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Nadia GillGovernment funding is turning an idea by drama student Nadia Gill into reality, launching a campaign to destigmatize ADHD.

Campaign to destigmatize neurodiversity wins provincial support

A student-led information campaign to destigmatize Attention-Deficit/Hyperactivity Disorder has received a boost from the Ontario government.

Working in partnership with the Learning Disability Association of Windsor and Essex County, the University of Windsor will create materials as a free resource for institutions in post-secondary education and other sectors, including developmental services and employment.

“Breaking Down Barriers: ADHD & Neurodiversity in PSE” won a grant of up to $25,274 from the EnAbling Change Program. The project originated with drama student Nadia Gill, says Cherie Gagnon, accessibility manager in the Office of Human Rights, Equity and Accessibility.

Gill took first prize in the University’s IDeA competition and then third place in a national competition for solutions to address barriers and challenges for people with disabilities with her three-pronged approach:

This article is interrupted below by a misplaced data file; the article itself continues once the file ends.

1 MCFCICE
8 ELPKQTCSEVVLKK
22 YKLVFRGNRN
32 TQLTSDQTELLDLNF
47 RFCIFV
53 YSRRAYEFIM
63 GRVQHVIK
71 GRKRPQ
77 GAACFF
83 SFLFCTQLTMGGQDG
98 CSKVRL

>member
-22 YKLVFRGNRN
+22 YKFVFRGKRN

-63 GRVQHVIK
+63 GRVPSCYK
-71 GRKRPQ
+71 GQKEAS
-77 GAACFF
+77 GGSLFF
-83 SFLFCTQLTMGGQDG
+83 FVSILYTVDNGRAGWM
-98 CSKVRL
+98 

• a social media campaign to spread awareness;
  • a seminar series for students, educators, and staff to enhance their knowledge; and
  • a permanent web resource to act as an information hub.

“This student-led project promotes inclusion and respect for university students who identify as neurodiverse,” Gagnon says. “The EnAbling Change Program has allowed us to turn an idea into a reality.”

The EnAbling Change Program invested up to $1.3 million in 14 projects across the province, including four in southwestern Ontario.

“Our government is helping residents create an Ontario where everyone can participate more fully in everyday life, in their local communities and the economy,” said Raymond Cho, minister for seniors and accessibility. “We are proud to invest in these local projects that will provide education and resources to reduce barriers in our post-secondary institutions.”